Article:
Last month, Caterpillar Inc. announced that it would be closing its forest products plant in Owatonna, Minn., and moving operations from the factory to plants in Prentice and LaGrange, Ga.
John Carpenter, president of Caterpillar’s Forest Products Division, explained in a news release that the decision to consolidate plant operations came as “the result of a need to make our business more efficient and competitive.”
Prentice Hydraulic Loaders
Prentice Hydraulic Loaders
Production is set to gradually move out of Owatonna and into the other two plants making up the Caterpillar Forest Products Division between now and March 2013.
Around 100 employees will lose their jobs as a result of the Owatonna plant closure, though some engineering work will remain in the Owatonna area.
Caterpillar Spokeswoman Rachel Potts said that the company can’t say yet how the consolidation of operations will affect employment levels in Prentice. They’ll be taking a look at what manpower is necessary to continue meeting their ship dates and commitment to customers as production is transitioned to the plant, according to Potts.
As far as changes to the Prentice facilities go, the company plans to relocate a large CNC machining center to “improve flow in the weld shop,” Potts explained. Caterpillar has been holding employee workshops to prepare them for taking on additional products transitioning over from the Owatonna plant.
Though it’s not yet clear how the consolidation will affect future employment levels in Prentice, there’s no questioning the impact Caterpillar has on the local economy today.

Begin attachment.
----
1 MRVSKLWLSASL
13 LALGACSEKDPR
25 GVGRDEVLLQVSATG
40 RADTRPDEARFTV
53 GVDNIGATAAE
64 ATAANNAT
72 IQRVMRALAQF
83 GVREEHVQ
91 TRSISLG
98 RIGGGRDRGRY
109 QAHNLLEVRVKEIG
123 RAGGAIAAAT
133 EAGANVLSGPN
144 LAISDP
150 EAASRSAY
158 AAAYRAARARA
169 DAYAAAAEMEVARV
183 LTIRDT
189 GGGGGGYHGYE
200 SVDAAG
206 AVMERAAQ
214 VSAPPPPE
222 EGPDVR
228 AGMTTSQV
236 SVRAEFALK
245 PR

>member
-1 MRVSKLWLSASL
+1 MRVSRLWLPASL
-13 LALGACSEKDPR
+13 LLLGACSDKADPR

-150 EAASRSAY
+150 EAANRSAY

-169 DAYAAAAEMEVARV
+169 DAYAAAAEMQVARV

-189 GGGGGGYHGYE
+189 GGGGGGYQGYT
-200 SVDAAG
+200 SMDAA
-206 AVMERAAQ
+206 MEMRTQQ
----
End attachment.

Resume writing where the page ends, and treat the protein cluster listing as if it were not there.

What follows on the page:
“It gives us a rock solid foundation in our community,” Prentice Industrial Development Corporation President Dale Heikkinen said.
The plant is the biggest employer in Prentice, offering a mix of full-time and part-time positions to 170 workers.
Caterpillar’s Prentice plant doesn’t just put the town to work; employees come in from a radius easily covering 30-miles around Prentice, with workers calling everywhere from Park Falls to Medford and Tomahawk home, Heikkinen said.
Along with the positions at the plant itself, a number of “cluster businesses” in Prentice and surrounding communities do fabrication and other work supporting operations there, as Heikkinenexplained.
He points to one business in Prentice’s network of industry supporting industry currently in the midst of an expansion; The G.A. Miller Company’s new, larger facility is under construction in a field near the intersection of Highway 13 and Old Highway 8.
As Heikkinen sees it, the big name company’s presence could also serve as a draw for people looking to relocate, leading them into the Northwoods.
Then of course there’s the impact of Caterpillar on the local tax base to consider, Heikkinen said.
The Prentice-based timber harvesting equipment business got its start in 1945 under Dale’s father Leo Heikkinen. That business, branded as Prentice Hydraulics, was sold to Omark Industries in 1967 and then to Blount International in 1985. By 2007, Caterpillar Forest Products had closed its purchase of the Prentice plant. Blount had been manufacturing and selling Caterpillar brand forest products as well as offering marketing and product support for Caterpillar forestry dealers since 2003 under an arrangement between the two equipment companies.
Over the last five years, Caterpillar has invested more than $7 million in the Prentice facility; adding new systems for laser cutting, robotic welding, painting and machining.
In addition to his hydraulics business, Leo Heikkinen started the Prentice-based manufacturing company Multitek Inc. along with his sons Dale, Howard and Norman.
The business has since been purchased by an investment group and is now known as Multitek North America LLC.
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